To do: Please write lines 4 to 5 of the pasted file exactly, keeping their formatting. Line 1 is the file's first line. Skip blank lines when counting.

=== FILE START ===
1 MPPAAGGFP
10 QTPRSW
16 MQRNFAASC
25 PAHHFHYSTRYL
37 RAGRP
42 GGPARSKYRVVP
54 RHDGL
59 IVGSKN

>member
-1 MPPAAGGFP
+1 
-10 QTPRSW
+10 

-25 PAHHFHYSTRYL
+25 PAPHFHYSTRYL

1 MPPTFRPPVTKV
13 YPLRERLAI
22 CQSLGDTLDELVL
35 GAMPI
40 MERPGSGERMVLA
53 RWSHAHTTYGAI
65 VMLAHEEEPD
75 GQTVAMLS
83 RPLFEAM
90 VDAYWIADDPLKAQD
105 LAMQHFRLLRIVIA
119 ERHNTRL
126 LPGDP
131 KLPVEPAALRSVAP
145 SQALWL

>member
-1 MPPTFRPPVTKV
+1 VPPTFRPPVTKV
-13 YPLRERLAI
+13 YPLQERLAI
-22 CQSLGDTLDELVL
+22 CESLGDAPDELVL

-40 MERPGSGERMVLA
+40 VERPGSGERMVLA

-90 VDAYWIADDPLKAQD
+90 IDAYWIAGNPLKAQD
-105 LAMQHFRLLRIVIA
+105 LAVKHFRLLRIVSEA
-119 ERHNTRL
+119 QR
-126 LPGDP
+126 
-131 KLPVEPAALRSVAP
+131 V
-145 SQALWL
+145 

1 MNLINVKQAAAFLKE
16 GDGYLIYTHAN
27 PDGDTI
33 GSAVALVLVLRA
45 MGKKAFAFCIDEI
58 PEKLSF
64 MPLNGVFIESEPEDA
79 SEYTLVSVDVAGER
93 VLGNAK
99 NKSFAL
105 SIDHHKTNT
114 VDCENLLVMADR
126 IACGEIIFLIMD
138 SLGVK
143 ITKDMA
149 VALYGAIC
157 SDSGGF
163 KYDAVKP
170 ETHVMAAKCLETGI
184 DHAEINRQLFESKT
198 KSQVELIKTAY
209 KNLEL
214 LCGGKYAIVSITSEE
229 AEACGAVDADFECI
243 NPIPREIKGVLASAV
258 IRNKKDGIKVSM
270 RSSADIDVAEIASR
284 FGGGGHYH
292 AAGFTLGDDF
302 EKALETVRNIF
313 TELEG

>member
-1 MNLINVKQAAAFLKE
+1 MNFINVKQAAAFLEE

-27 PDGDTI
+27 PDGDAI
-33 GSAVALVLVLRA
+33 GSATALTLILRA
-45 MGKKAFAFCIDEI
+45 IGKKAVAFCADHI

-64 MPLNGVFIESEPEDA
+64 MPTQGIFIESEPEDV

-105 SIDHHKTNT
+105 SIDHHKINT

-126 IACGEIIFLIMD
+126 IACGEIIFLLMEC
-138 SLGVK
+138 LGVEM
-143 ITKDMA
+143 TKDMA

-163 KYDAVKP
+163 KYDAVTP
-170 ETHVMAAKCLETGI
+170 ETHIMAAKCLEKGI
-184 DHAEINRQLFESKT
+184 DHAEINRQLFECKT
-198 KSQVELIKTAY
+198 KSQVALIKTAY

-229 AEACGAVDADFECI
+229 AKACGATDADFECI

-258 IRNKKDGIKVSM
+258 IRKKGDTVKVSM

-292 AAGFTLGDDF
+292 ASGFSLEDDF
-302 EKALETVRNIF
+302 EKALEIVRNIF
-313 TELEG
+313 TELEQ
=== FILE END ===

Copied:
25 PAHHFHYSTRYL
37 RAGRP